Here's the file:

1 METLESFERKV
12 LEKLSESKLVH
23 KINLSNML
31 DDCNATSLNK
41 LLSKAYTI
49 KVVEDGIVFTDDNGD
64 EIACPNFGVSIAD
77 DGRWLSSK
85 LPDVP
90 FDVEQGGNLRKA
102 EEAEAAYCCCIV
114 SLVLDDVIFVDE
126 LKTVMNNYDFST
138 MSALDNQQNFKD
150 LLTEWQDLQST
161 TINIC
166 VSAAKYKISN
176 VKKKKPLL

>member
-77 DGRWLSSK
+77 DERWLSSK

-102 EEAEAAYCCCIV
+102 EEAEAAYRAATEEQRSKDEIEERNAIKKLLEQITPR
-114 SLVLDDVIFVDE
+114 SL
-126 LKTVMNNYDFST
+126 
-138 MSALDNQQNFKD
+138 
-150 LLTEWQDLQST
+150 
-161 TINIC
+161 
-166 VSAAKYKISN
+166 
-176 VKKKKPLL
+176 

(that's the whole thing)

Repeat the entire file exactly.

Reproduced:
1 METLESFERKV
12 LEKLSESKLVH
23 KINLSNML
31 DDCNATSLNK
41 LLSKAYTI
49 KVVEDGIVFTDDNGD
64 EIACPNFGVSIAD
77 DGRWLSSK
85 LPDVP
90 FDVEQGGNLRKA
102 EEAEAAYCCCIV
114 SLVLDDVIFVDE
126 LKTVMNNYDFST
138 MSALDNQQNFKD
150 LLTEWQDLQST
161 TINIC
166 VSAAKYKISN
176 VKKKKPLL

>member
-77 DGRWLSSK
+77 DERWLSSK

-102 EEAEAAYCCCIV
+102 EEAEAAYRAATEEQRSKDEIEERNAIKKLLEQITPR
-114 SLVLDDVIFVDE
+114 SL
-126 LKTVMNNYDFST
+126 
-138 MSALDNQQNFKD
+138 
-150 LLTEWQDLQST
+150 
-161 TINIC
+161 
-166 VSAAKYKISN
+166 
-176 VKKKKPLL
+176 